Leftists charge that corporations would simply get enough market power to dictate price levels, thus decreasing consumers’ standard of living and putting them at their mercy. The primary problems with this charge are potential and actual competition. The corporations could not charge too high of prices without increasing the tendency for more competition and increasing the attractiveness of their actual competition.

Explaining further, the higher prices will attract potential competitors, and they may be able to charge lower prices. If they initially charge the same price as the older corporation, then the increase in competition would tend to lower prices and increase quality. Additionally, their competitors would also be incentivized to charge lower prices to gain customers that abstained from purchasing from the other company and customers that would have bought from the other company. Competitors could be direct competitors, companies who offer substitutes, or companies that do not offer any product or service similar.

Another charge is often made that corporations would simply cartelize and charge higher prices; however, any cartels made in the free market would be at huge risk of collapsing for internal and external reasons. Internally, the members of the cartel would have an incentive to cheat and lower prices to outcompete the other members. Externally, there would be risk of companies coming into existence that would offer better prices, better product, and/or better service than the cartel. The lack of state barriers to entry would increase the potential for competition in a free market compared to an interventionist market. These non-cartel competitors would have the advantage of efficiency since cartels harm the most efficient companies in it for the benefit of the less efficient companies.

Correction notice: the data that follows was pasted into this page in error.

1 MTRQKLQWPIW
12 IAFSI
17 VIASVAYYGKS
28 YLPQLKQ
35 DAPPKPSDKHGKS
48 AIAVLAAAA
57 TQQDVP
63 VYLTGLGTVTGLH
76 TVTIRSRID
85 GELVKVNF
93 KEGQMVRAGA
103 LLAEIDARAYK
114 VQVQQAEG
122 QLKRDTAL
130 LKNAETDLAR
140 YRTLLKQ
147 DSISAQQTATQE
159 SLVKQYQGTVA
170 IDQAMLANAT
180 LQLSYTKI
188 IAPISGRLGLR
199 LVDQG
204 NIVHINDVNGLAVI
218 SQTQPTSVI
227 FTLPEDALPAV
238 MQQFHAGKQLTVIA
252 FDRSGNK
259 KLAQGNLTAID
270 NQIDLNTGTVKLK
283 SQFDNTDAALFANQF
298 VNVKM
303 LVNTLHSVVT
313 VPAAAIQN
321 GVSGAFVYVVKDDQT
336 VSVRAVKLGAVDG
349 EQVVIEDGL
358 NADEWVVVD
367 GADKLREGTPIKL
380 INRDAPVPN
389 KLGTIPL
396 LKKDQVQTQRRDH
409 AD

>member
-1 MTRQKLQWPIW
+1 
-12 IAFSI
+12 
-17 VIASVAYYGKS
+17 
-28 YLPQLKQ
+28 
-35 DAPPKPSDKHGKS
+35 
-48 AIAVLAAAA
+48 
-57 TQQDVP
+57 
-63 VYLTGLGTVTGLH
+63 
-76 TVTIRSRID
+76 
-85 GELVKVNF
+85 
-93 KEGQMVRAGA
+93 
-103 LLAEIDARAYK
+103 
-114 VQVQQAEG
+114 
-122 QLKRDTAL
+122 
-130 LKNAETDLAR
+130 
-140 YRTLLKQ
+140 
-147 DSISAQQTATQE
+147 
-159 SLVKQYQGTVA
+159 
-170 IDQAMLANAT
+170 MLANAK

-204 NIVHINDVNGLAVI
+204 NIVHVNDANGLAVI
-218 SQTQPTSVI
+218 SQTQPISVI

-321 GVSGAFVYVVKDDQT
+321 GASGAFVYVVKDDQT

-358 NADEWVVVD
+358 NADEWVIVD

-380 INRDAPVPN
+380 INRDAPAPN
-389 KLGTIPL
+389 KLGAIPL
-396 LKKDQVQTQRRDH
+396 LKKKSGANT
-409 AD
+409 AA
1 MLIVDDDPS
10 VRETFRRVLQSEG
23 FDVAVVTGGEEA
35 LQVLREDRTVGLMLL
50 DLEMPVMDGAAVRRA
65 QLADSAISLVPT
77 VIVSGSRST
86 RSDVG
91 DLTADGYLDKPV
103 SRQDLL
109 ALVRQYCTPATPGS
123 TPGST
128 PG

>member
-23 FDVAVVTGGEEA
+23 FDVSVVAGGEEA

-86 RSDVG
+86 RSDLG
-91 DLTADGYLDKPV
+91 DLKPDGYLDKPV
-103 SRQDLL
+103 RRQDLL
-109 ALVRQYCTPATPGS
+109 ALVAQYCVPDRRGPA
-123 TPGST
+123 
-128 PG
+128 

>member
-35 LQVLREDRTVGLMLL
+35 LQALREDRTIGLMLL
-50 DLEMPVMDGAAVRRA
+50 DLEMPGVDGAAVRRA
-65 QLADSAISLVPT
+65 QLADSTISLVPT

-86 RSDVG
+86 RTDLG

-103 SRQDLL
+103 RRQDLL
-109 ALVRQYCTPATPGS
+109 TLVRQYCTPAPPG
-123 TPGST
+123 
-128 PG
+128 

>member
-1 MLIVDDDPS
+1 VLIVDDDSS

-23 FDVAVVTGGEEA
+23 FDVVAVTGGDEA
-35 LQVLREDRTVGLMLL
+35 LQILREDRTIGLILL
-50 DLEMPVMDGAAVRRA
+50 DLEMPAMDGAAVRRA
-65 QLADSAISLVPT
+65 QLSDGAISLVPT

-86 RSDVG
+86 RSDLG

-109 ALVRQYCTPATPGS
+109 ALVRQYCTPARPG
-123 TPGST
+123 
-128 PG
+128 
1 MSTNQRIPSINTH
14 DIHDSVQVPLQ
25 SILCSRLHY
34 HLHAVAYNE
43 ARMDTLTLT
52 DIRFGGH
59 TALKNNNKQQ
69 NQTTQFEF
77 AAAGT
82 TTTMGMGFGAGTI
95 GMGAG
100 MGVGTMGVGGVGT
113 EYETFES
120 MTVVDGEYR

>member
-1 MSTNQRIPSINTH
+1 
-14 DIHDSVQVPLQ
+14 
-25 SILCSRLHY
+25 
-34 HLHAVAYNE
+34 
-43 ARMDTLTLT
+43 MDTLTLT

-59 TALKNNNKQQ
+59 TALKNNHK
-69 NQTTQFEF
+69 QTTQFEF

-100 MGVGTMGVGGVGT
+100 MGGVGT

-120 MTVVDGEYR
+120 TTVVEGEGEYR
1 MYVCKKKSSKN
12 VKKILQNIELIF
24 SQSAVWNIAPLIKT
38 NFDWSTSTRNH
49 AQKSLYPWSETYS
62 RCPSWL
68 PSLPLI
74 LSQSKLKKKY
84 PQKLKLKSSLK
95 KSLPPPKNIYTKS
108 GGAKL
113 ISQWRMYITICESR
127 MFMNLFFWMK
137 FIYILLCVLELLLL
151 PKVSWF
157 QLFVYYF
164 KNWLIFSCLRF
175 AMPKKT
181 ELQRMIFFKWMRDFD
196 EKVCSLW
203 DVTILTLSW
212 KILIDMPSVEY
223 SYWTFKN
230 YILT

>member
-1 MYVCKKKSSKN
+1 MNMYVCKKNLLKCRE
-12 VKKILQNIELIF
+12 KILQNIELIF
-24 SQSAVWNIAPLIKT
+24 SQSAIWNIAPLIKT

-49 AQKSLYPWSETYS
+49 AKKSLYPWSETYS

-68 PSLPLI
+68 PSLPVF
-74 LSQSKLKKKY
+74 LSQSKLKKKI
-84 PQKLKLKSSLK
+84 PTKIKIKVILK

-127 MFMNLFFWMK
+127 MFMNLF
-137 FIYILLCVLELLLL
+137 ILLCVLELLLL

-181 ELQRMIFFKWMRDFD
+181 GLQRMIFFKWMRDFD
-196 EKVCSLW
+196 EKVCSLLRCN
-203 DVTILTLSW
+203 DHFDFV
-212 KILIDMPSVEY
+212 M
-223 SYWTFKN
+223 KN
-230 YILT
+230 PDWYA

An interventionist economy may allow for cartels. The corporations can lobby for legislation that puts up state barriers to entry, e.g. minimum wage. The forced lack of potential and actual competition not only tends to artificially decrease the supply of a service or good, but it also allows for the corporations to offer poorer service to the consumer.

This shows the acidic relationship between the state and corporations. Corporations lobby for legislation and regulation so that smaller companies have a more difficult time staying in business and to decrease potential competition. This also shows the zero sum game that the state introduces, the corporation and state wins while the smaller corporations and consumers lose.

Unfortunately, many see the problem at hand lying in the corporations’ lap. This is not the case. It is the state that produces a zero sum game and expropriates property from its tax base, not a corporation. A corporation must please its customers everyday to survive and thrive in the market. The problem is the state and its harmful effects on wealth.

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Nicholas Sinard is a contributor to the Liberty, Economics, and Philosophy publication and Be sure to follow him if you enjoy economics and philosophy.